PELLY CROSSING, Yukon — Nearly three-quarters of the way through the 1,000-mile Yukon Quest, the sled dog race to Whitehose is turning into a scramble.

Hugh Neff of Tok was the first to leave this checkpoint 750 miles into the race, even though Two Rivers musher Allen Moore arrived here first. Neff pulled out at 3:42 p.m., followed by defending champion Brent Sass at 4:06 p.m., while Moore continued to rest along with 24-year-old Matt Hall, also of Two Rivers. Moore arrived about three hours ahead of Hall and Sass and about 90 minutes ahead of Neff.

Under a glaring sun and in temperatures only a couple degrees below freezing, Moore used ski poles to help his dogs on the push up the Pelly River and into this tiny community. He arrived here at 12:53 p.m. Saturday local time.

Moore broke up the 200 miles from Dawson City into three runs: 65 miles, then 60 miles, then a 75-mile push to Pelly. He took two roughly three-hour breaks in the 34 hours, 33 minutes since leaving Dawson.

"Is this the finish line?" the two-time Quest champ joked after setting his snow hook. "Can you fix the weather?"

Locals recalled the temperature being about 50 below at this checkpoint, a quarter of the way into the 2015 race, which alternates and ran from Whitehorse to Fairbanks last year.

"It's just the opposite," Moore said while tossing frozen meat snacks to his dogs. "I don't know how you prepare for that. I guess run all night long, sleep in the day."

Moore petted his sled dogs' heads and spread out straw for them.

"Doesn't seem like you need straw, does it? Maybe you'd rather lay in the snow," he told one dog.

The team looked perky and still wanted to pull the sled when Moore had first parked. He, too, appeared alert and declined to use a sled to pull supplies to his team, opting to lug his drop bags and a bale of straw.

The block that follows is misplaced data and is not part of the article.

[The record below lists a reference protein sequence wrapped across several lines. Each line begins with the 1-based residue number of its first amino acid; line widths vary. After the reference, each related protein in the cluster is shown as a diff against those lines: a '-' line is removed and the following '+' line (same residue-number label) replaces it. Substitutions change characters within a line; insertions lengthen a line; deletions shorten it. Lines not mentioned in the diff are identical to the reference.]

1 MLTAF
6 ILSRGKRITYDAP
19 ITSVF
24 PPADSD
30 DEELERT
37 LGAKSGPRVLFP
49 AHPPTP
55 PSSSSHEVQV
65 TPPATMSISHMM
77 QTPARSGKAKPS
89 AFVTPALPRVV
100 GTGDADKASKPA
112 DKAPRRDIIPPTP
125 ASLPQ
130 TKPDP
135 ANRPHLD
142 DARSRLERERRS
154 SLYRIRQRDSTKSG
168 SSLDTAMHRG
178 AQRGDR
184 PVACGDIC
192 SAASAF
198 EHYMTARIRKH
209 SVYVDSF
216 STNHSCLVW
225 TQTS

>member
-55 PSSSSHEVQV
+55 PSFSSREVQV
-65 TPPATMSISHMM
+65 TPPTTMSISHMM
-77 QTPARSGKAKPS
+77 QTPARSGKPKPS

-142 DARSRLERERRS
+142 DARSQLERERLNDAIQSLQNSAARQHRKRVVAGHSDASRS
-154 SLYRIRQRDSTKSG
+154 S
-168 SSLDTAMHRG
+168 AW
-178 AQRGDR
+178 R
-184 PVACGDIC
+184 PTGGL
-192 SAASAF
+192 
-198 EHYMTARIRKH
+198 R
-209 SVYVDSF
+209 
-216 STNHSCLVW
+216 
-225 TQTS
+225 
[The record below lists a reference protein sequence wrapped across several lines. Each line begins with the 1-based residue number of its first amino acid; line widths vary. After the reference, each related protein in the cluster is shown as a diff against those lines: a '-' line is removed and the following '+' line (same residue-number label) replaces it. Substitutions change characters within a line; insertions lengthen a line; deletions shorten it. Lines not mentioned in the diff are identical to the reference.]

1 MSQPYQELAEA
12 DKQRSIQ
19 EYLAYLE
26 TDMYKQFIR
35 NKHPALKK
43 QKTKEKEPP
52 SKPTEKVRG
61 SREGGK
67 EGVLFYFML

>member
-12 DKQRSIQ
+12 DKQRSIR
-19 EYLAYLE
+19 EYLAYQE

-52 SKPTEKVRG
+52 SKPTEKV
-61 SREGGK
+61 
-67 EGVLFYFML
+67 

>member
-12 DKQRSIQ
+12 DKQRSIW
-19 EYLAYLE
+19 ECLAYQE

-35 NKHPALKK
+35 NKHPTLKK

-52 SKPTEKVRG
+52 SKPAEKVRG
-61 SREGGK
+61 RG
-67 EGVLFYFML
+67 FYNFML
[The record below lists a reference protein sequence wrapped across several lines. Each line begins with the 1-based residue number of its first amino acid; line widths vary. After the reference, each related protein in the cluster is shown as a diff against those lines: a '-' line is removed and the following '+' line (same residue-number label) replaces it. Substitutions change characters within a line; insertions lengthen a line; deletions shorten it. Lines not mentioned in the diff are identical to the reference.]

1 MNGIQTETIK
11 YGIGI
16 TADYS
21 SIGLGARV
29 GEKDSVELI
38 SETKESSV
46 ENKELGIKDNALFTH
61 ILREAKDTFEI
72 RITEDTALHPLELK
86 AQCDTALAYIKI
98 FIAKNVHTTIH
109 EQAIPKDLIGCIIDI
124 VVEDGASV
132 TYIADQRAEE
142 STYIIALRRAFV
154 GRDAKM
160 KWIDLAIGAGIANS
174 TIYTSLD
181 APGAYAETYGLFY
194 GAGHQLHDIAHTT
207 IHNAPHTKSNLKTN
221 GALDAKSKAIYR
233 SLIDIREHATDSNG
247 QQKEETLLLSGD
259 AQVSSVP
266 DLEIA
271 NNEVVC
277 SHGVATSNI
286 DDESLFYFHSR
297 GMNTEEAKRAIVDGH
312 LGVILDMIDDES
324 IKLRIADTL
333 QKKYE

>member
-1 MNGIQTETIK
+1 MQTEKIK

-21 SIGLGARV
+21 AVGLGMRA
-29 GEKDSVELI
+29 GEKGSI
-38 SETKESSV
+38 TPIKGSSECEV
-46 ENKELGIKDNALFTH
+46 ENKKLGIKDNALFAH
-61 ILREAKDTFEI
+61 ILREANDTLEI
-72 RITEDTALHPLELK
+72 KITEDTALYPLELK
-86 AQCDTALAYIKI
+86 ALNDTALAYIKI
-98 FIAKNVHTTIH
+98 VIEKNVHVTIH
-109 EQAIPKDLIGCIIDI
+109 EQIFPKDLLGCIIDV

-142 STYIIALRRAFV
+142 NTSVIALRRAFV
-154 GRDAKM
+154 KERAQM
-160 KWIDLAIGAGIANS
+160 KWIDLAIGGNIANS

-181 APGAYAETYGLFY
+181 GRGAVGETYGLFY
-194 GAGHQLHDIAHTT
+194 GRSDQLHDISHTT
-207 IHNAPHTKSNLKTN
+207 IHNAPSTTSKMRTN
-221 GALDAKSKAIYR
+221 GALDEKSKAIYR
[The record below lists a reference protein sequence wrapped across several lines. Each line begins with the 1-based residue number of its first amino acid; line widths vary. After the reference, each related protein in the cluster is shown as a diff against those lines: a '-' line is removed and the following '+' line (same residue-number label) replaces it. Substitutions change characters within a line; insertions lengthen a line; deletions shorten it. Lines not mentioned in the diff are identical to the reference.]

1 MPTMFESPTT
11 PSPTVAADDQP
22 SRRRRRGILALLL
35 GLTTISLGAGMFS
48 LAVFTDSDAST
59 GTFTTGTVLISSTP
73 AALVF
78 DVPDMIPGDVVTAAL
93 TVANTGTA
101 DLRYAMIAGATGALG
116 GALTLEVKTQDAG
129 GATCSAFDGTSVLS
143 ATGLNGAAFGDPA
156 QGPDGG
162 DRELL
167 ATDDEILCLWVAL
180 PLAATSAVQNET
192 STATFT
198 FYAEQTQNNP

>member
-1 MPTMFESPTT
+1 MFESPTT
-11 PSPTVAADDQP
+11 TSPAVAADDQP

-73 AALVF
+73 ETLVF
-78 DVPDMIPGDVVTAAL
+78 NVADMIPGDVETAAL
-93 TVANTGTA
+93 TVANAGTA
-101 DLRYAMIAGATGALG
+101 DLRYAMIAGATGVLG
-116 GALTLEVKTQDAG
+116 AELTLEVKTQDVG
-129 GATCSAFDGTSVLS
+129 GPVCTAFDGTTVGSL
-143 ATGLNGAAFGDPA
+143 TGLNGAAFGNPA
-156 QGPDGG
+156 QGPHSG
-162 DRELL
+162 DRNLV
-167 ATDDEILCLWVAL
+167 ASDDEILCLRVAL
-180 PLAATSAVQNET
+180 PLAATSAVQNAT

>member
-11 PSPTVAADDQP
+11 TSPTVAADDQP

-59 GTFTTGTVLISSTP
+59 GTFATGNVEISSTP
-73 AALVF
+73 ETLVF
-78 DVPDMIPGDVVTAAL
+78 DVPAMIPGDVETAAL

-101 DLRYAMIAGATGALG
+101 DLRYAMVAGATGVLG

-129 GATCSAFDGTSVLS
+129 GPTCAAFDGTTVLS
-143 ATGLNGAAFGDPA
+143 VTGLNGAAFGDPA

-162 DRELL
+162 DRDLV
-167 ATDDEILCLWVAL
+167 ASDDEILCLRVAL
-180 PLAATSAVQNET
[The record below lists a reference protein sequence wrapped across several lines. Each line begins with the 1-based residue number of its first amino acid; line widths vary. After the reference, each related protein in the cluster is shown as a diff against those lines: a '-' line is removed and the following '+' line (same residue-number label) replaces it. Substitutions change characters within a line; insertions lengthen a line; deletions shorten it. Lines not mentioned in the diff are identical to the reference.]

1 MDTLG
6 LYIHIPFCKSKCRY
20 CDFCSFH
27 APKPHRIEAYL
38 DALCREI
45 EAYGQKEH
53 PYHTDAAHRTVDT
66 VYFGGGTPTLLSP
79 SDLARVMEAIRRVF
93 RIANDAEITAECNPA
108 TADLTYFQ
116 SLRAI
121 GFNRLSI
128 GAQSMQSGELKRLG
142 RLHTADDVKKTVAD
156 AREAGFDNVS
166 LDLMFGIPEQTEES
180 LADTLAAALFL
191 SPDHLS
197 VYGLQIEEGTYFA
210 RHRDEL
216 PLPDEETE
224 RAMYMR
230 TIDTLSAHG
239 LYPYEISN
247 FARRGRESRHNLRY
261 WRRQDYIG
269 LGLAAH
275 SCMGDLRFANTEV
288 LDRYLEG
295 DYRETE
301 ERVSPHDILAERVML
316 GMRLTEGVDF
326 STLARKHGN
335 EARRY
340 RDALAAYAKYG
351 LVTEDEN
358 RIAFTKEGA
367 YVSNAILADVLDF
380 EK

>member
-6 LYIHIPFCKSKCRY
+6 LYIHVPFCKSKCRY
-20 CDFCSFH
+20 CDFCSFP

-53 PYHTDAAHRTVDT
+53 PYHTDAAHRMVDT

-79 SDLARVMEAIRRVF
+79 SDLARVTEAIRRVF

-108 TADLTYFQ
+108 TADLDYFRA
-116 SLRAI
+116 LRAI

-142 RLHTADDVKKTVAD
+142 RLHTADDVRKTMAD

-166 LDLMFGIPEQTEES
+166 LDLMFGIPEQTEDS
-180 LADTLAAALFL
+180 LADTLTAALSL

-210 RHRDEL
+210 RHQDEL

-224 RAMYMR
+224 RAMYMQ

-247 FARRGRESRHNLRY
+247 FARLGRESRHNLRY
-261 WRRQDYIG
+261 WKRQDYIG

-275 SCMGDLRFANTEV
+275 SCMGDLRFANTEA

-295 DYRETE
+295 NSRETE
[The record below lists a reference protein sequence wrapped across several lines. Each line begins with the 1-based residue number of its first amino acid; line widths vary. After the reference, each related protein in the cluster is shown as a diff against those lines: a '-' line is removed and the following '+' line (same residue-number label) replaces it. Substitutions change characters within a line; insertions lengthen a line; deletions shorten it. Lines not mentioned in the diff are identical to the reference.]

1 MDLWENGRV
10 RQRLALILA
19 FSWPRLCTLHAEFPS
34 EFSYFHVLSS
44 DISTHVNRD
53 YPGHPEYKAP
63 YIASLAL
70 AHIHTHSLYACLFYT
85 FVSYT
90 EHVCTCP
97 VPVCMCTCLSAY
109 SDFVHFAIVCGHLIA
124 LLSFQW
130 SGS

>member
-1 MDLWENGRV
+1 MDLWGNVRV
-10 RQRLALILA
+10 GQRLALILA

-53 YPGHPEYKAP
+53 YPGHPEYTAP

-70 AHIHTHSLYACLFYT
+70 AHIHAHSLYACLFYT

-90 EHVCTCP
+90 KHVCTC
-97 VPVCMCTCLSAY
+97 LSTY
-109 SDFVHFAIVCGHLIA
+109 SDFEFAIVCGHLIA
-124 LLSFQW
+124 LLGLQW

Moore speculated that Tok musher Hugh Neff, the 2012 champ, and defending champ Brent Sass of Eureka would only stop long enough to check in — exactly what happened.

Asked how long he planned to stay in Pelly, Moore said "it could be two, could be three, could be four," he said.

Neff was about an hour behind Moore approaching Pelly while Moore ate lasagna in the Pelly community center, planning to sleep soon.

Moore said he would much rather run the dogs in 50 below cold than in the current temperature.

"Just for the dogs' sake, although they didn't look too bad," he said. "I was surprised, running today. They did pretty well. But it's got to take its toll on them eventually. We'll try to run the longest runs, probably, more at night if you can, but you can't when you're running as much as we're running."

The warmth is the key factor in how fast the dogs can run, Moore said.

"When it's cold, they can go, go, go, but heat's just the opposite," he said.

Moore said he was happy with his position and his time into Pelly, considering where he was at in his run-rest schedule.

"I've done about the same kind of thing the last few years, and it's worked pretty well, so I haven't changed yet," Moore said. "I'm sure Brent and Hugh are going to go through here and go to McCabe (another 34 miles down the trail) or even farther. So, we'll see. Sometimes when you do these very long runs, they catch up to you in the end."